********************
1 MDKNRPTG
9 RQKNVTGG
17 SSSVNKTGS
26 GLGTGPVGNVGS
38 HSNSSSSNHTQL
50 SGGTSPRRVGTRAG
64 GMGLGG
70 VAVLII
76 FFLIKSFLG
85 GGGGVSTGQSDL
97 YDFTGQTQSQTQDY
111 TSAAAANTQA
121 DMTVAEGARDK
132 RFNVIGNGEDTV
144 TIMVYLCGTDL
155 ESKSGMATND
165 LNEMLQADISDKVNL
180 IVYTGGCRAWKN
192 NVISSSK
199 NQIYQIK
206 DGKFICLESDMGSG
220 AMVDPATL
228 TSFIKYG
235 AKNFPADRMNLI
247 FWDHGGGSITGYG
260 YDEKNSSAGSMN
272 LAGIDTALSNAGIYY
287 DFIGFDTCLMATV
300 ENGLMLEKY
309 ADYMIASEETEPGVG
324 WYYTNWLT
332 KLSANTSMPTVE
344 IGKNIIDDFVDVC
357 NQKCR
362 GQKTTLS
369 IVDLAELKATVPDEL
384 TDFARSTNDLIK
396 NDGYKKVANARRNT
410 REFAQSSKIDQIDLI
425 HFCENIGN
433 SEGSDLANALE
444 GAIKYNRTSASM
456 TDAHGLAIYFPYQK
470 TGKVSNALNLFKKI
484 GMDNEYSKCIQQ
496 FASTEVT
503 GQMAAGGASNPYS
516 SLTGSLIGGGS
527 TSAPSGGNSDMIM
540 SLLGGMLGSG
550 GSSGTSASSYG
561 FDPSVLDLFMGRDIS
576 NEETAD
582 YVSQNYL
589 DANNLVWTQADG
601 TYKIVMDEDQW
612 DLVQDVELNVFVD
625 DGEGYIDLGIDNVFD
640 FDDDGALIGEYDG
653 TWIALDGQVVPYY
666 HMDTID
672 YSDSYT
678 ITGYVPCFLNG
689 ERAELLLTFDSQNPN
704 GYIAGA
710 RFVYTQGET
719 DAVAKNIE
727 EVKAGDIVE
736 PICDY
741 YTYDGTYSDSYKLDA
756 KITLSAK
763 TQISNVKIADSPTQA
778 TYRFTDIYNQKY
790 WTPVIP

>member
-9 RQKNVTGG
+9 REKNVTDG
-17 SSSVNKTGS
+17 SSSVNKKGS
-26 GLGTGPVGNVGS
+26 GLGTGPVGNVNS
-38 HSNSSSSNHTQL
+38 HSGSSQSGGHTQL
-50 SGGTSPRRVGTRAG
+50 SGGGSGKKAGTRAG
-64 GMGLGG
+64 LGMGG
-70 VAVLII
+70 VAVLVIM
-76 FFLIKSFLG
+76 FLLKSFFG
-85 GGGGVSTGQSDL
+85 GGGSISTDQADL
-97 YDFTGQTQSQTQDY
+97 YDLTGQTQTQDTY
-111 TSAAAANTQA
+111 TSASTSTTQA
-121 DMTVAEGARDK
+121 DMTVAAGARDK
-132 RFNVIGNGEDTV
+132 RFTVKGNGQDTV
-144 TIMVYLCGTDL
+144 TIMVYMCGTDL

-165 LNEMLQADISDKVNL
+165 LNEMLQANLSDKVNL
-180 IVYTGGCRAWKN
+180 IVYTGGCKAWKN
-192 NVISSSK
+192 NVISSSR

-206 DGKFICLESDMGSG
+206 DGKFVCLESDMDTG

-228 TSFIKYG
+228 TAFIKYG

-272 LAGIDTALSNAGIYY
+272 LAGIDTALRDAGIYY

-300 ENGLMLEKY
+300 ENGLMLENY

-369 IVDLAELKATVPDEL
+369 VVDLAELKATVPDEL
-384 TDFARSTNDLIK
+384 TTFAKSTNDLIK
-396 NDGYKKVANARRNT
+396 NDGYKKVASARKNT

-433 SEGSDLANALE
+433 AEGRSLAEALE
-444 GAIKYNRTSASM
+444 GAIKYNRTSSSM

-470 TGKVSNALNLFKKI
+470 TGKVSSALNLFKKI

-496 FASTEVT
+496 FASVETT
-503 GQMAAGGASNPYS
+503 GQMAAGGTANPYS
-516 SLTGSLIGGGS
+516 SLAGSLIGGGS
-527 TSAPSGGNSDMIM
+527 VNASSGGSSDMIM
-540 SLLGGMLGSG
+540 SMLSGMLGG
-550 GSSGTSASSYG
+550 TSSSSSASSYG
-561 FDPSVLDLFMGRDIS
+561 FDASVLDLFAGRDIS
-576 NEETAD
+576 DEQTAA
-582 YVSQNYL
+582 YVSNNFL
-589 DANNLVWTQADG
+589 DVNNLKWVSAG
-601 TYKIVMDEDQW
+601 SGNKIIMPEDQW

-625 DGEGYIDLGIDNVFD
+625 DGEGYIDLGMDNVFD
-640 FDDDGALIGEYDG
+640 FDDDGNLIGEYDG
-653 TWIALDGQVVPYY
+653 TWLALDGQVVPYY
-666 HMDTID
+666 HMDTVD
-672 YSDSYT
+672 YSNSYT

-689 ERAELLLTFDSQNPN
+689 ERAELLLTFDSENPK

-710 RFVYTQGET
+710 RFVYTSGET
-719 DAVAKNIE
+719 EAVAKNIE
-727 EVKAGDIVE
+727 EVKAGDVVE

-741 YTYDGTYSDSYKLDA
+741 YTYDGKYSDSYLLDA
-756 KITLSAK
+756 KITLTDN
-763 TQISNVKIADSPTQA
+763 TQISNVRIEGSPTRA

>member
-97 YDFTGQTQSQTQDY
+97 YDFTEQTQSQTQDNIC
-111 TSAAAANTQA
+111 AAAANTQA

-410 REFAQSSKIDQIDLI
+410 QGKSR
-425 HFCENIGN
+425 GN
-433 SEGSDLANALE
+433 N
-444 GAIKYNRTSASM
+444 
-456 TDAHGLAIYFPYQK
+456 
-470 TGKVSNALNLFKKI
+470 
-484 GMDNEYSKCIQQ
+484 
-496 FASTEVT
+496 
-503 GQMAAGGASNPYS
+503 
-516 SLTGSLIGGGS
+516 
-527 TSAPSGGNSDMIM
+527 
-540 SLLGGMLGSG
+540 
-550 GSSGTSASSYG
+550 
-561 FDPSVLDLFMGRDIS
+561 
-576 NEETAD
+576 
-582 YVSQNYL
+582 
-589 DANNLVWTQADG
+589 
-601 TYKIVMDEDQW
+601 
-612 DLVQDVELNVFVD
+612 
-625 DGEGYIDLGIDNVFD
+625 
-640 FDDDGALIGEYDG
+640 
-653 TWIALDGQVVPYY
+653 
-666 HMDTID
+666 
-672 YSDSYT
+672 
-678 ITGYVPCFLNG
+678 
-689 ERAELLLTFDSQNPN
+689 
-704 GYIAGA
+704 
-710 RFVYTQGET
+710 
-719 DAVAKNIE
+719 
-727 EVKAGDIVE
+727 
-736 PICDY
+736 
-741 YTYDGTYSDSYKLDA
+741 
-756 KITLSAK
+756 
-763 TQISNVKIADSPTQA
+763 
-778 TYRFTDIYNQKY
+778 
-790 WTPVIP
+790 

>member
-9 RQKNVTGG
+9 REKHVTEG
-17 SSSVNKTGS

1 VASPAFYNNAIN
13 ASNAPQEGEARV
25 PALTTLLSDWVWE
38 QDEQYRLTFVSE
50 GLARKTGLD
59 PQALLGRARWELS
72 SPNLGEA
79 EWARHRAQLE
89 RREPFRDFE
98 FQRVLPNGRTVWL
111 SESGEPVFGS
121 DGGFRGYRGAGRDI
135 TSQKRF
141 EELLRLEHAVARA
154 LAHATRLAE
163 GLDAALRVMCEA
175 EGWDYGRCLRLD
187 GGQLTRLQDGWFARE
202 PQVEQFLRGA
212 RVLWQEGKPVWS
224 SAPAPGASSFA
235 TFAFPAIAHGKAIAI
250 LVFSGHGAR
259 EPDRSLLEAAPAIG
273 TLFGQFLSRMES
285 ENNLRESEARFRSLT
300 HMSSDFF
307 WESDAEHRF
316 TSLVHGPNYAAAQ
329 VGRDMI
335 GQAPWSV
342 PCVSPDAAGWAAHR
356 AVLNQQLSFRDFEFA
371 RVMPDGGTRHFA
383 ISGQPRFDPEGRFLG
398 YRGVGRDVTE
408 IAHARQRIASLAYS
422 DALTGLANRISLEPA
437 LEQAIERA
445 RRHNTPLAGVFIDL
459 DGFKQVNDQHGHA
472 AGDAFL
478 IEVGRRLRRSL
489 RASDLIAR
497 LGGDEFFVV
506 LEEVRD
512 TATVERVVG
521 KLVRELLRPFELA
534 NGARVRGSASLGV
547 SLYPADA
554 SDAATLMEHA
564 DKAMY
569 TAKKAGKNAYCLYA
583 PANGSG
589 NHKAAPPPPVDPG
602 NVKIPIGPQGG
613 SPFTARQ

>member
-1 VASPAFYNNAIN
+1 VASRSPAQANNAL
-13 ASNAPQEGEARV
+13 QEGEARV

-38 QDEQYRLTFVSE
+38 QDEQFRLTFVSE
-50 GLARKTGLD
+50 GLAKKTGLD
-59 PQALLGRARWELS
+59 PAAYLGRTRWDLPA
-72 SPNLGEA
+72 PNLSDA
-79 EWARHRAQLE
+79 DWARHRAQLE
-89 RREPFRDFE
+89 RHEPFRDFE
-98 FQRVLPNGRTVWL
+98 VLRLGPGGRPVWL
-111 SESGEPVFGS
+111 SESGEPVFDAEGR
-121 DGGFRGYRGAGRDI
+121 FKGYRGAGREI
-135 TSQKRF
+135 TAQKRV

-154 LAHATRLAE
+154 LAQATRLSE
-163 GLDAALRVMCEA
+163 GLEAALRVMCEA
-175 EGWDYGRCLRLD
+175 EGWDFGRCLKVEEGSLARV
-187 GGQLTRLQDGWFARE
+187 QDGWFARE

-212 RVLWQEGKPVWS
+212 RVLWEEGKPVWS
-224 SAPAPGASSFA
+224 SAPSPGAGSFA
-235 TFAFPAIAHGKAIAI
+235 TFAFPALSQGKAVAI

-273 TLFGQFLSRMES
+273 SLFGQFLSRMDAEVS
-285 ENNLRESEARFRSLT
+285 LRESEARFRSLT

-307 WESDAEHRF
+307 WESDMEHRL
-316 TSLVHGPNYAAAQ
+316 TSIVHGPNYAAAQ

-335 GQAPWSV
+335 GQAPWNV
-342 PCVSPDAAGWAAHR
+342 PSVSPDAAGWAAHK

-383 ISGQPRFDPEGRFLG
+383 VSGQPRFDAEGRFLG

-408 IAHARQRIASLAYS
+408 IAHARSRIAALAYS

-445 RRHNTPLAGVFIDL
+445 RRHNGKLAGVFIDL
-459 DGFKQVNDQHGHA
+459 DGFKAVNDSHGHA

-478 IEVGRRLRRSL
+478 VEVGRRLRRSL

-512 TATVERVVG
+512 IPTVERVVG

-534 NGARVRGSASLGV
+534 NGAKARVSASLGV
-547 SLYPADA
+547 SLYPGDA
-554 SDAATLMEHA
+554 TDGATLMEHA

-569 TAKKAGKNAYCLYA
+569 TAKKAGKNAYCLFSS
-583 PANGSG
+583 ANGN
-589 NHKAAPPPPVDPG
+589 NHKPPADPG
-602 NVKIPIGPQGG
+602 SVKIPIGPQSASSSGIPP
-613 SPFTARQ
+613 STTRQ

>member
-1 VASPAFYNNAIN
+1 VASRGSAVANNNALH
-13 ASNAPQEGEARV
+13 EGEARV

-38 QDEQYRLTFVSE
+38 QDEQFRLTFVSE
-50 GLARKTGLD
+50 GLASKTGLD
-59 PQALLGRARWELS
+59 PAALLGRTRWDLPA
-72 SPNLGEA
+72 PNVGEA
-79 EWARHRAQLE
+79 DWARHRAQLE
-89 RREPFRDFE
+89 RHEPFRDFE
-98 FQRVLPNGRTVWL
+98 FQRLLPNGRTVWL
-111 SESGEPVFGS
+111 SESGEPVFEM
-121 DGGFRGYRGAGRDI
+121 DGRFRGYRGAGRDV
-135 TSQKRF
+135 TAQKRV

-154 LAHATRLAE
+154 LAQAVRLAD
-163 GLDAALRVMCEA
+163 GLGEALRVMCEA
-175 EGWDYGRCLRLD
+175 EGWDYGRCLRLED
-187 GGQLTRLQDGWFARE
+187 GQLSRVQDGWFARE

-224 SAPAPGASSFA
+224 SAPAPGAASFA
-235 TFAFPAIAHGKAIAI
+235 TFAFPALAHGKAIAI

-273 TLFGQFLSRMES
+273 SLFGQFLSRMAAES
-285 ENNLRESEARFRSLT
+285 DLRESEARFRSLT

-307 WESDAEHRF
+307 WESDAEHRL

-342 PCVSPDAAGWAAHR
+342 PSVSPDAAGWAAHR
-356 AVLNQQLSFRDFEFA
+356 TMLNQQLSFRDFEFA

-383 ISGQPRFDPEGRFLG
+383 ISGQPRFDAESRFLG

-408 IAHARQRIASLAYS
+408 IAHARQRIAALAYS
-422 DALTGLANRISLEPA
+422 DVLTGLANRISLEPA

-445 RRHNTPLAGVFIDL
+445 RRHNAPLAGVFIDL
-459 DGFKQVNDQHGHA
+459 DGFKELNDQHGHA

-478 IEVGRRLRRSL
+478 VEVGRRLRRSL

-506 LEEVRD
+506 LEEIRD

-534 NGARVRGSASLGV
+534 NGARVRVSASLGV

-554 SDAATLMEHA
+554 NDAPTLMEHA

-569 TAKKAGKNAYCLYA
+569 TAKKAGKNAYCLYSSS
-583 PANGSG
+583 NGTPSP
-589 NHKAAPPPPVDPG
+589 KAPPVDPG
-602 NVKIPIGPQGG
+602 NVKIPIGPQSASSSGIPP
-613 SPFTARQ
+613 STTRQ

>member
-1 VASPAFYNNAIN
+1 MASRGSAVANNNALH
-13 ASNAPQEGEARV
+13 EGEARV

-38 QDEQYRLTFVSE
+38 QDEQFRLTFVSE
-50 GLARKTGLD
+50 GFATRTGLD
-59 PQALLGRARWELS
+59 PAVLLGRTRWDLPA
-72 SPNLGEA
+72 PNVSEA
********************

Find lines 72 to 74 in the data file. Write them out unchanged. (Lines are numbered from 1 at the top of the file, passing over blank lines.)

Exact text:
763 TQISNVKIADSPTQA
778 TYRFTDIYNQKY
790 WTPVIP